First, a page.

• ‘They were eliminated from that competition in the first round without a point and without a goal.’
      • ‘I was unexpectedly eliminated in the third round up against the wild card, Julia Kristen from California.’
      • ‘The Chinese were eliminated from the World Championships last night losing 94-88 to the all mighty New Zealanders.’
      • ‘He was eliminated from these investigations but since pleaded guilty to participation in three armed robberies.’
      knock out, beat, get rid of
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    2. 1.2 Murder (a rival or political opponent)
      ‘security agents have started a campaign to eliminate some of the government's opponents’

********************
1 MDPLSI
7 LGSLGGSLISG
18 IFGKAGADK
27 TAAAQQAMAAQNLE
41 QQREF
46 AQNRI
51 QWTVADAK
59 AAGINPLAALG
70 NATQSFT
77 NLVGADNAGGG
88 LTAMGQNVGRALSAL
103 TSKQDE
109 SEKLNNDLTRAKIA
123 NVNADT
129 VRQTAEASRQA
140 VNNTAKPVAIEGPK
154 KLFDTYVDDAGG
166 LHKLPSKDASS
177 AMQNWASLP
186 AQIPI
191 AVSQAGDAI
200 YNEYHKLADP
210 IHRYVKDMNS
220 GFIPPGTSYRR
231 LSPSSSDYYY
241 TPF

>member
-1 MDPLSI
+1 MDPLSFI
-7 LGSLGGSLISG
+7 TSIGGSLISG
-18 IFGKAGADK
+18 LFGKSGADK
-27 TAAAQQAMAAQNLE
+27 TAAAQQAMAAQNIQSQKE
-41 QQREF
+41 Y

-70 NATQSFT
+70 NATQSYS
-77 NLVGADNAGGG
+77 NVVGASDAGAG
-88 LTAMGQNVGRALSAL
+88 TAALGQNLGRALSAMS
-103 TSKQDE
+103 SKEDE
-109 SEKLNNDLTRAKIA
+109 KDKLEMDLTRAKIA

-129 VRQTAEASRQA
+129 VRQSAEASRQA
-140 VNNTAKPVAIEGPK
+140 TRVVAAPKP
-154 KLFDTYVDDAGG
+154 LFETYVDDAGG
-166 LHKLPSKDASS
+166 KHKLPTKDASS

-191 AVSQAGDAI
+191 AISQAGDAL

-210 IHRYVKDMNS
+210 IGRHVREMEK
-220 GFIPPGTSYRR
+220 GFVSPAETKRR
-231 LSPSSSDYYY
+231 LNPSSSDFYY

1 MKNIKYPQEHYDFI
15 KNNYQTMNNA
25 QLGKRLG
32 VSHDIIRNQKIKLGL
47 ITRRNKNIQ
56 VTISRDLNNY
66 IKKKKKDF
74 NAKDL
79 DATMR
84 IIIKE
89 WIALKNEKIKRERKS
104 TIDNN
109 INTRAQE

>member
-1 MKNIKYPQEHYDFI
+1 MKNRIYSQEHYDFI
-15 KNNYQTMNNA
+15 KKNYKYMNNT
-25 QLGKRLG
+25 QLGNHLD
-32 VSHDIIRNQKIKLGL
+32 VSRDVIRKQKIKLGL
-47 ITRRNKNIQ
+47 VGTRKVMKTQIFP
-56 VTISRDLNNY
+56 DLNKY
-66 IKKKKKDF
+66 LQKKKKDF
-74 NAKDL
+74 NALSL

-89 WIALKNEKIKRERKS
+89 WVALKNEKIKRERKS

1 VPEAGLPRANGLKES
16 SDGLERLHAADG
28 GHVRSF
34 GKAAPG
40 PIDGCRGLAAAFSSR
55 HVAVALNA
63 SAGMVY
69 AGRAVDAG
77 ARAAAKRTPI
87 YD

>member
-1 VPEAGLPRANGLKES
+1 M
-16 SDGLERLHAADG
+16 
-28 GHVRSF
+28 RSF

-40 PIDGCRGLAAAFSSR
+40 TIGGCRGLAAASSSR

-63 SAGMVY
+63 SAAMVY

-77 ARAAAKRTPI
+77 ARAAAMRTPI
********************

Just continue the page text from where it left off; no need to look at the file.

• ‘Moreover, sanctions appear not to have stopped regimes from silencing or eliminating internal political opposition.’
      • ‘The new military regime initiated a series of measures restricting civil and legal freedoms to eliminate potential political opponents.’
      • ‘The Gestapo then used this as an excuse to eliminate all known opponents to the regime (and some of their families), whether implicated in the July plot or not.’
      • ‘The goal of this operation was to eliminate a key political figure in the Algerian resistance and to disrupt its infrastructure.’
      • ‘On the other, it provided him with a band of assassins that could eliminate any PLO leader that met with his disapproval.’
  • 2Expel (waste matter) from the body.

    ‘this diet claims to eliminate toxins from the body’
    • ‘While the main function of the kidneys is to eliminate excessive water from the blood, carbon dioxide gas is eliminated through the lungs.’